Totally Unauthorized

A side of the film industry most people never see.

Friday Photo

Poor man's process

Normally, scenes which feature actors in a moving car are shot using a process trailer. The advantage of using a process trailer is that since the car containing the actors is being towed around the city, the shots look, well, real.

Sometimes, though, process trailers are impractical – either the show can’t afford them, the show isn’t shot in the city in which it takes place or there simply isn’t enough work in the car scene to justify the hassle (get trailer, rig trailer with lights, drive around, de-rig trailer. It eats the better part of a day, and requires extra equipment and manpower, so it’s not worth it for one short scene), so then we do what’s called a poor man’s process.

Poor man’s process is when the car sits stationary on a stage and we use lighting to create the illusion that it’s moving.  In this photo, we’re using a projection screen behind the car which really helps to sell it on film, but many people skip this step. There are lights placed around the car, and each light’s got a crew member (usually a grip, but since this process is labor intensive, the electricians help out, too) with it waving a solid flag in front of it periodically in order to mimic the shadows that fall across a car as it moves through traffic.

When done properly, it’s damn near impossible for the viewer to tell the difference.

Here’s a really excellent video showing (and doing a better job of explaining) a poor man’s process.

Filed under: Photos, Work, , , , , , ,

Friday Photo

Italian water-bottle rest

A nice place to put a water bottle – on top of an expensive car that was being used in a scene that day.

Filed under: Photos, Work, , , , , , , , ,

How much has to happen before it’s officially a bad day?

My internet connection is like an indifferent lover – it dissapears for days at a time and despite my desperate pleas, doesn’t tell me where it’s gone, who it’s with or when it’s going to come back. I always swear I’m going to leave it for something more reliable, but I never do.

This latest outage was almost a full week, and service was just restored this evening. I think it’s the heat.

I’m just about ready to break up for good, though. There are some decent deals on other, more attentive companies offering faster and better connections. Now that I have internet again I can look around and see who’s offering what in my area.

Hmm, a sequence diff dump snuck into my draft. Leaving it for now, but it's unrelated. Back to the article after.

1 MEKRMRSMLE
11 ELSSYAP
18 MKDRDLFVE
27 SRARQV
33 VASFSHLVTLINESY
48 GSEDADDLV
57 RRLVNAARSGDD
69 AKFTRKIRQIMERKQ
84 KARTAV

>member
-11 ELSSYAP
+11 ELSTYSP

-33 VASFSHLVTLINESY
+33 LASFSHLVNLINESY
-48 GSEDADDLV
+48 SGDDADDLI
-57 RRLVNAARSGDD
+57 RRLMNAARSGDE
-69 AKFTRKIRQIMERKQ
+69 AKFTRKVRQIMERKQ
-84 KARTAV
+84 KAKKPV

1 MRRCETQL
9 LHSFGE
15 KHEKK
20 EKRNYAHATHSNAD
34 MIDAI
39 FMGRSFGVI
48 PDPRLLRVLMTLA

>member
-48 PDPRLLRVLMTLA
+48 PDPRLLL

Speaking of stuff that I just don’t need, this morning as I was on my way into work a guy cut me off on the freeway and I slammed on my brakes without bothering to slap my hand on top of my cup of coffee, which, of course, went flying and completely soaked the front of my car – most of the coffee fell into the center console, soaking the flotsam that happened to be living there (’cause I don’t clean out my car often enough) and my bluetooth headset ( I plugged it in to see if it’ll charge. Keep your fingers crossed).

When I got home tonight, I had to soak the entire front section of the carpet in cleaner and then wet vac the whole unhappy mess. I could still smell coffee afterwards, so I got the screw gun and removed the center console in order to spray underneath. I hope I got it all – it’s really unpleasant in there right now. I love coffee, so you’d think I’d be overjoyed to have my car reek of it. Not so much.

I also hurt my back at work today. This particular set has a super-shiny (and super-slippery) floor. While it would be nice if construction could wait to lay the floor until after we hang the lights, sometimes that’s just not possible, so we have to put layout board (which is a very thick cardboard) under the scissor lifts so the tires don’t mar the floor. Since we weren’t given enough board to be able to cover the entire floor, we weren’t able to tape the board down and we had to keep picking it up and moving it to where the lifts needed to go. In case you were wondering, thick cardboard laid down over a slick surface does not give the best footing in the world, so I slid a few times and now my back’s killing me.

I’m going to have to dig out the back belt just to get through the day at work tomorrow.

Aside from the lack of internet, the searing pain and the coffee soaked vehicle, this week hasn’t been too bad. I’ve had 7 am calls on a lot which is fairly close to my house, but I’ve had to be there by 6:15 as this particular lot has a trash truck which makes its rounds along the only drivable route from the ‘crew’ gate to the parking structure around 6:30 or 6:45. There’s no way around the trash truck and getting stuck behind it will result in being late to work despite being on the lot with plenty of time to park and walk to the stage.